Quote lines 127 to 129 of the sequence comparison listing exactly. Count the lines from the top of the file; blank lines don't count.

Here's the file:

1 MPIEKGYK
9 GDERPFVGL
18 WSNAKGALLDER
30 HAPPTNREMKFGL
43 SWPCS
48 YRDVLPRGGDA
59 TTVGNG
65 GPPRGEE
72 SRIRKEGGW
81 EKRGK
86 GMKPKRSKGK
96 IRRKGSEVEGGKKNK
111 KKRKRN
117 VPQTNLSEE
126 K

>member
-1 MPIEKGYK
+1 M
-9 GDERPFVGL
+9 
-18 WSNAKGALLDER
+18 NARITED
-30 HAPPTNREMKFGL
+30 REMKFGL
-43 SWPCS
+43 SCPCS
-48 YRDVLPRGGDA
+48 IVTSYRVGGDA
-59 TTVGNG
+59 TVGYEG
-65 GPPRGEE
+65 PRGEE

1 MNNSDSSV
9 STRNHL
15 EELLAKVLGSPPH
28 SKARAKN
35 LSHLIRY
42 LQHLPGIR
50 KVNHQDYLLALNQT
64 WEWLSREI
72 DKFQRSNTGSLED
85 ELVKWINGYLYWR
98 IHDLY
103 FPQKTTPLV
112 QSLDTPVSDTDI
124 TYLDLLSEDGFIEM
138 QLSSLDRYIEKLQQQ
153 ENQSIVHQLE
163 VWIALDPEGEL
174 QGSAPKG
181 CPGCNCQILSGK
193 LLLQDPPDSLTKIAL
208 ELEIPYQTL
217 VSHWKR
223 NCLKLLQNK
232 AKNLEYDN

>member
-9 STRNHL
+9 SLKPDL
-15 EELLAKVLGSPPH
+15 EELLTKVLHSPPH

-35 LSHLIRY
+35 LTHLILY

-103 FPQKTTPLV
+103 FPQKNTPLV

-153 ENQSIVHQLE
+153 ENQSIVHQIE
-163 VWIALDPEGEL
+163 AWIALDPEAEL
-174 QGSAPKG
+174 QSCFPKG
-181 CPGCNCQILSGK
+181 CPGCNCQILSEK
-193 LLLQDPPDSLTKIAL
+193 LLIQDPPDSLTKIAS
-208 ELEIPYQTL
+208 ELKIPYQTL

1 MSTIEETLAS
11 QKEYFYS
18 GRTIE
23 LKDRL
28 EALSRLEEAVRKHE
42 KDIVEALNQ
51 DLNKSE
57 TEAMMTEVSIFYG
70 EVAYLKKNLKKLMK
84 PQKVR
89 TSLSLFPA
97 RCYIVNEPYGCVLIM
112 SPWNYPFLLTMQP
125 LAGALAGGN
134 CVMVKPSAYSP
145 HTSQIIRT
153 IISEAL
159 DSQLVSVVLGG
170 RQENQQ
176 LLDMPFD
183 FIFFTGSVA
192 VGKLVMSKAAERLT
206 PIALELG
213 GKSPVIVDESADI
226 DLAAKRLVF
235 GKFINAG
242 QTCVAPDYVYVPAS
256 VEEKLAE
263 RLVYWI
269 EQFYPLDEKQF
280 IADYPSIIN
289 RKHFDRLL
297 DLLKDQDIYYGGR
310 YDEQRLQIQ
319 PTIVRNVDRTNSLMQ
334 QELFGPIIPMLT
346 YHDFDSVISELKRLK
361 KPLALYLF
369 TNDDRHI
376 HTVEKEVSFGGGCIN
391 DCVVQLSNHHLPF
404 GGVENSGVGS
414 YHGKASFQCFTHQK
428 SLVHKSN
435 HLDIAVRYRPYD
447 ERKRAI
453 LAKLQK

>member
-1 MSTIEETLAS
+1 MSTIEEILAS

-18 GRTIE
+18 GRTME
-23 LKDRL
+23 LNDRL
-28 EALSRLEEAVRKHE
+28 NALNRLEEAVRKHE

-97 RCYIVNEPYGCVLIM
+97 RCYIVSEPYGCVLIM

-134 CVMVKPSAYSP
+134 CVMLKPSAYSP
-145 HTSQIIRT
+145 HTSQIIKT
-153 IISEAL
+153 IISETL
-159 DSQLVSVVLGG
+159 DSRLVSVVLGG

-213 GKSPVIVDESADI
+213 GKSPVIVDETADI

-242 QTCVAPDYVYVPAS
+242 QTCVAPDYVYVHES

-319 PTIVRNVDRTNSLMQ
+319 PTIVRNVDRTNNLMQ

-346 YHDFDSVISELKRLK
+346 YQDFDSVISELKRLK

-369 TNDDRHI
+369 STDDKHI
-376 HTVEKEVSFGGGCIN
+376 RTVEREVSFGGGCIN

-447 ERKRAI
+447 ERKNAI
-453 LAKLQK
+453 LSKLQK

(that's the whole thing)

+1 MSTIEEILAS

-18 GRTIE
+18 GRTME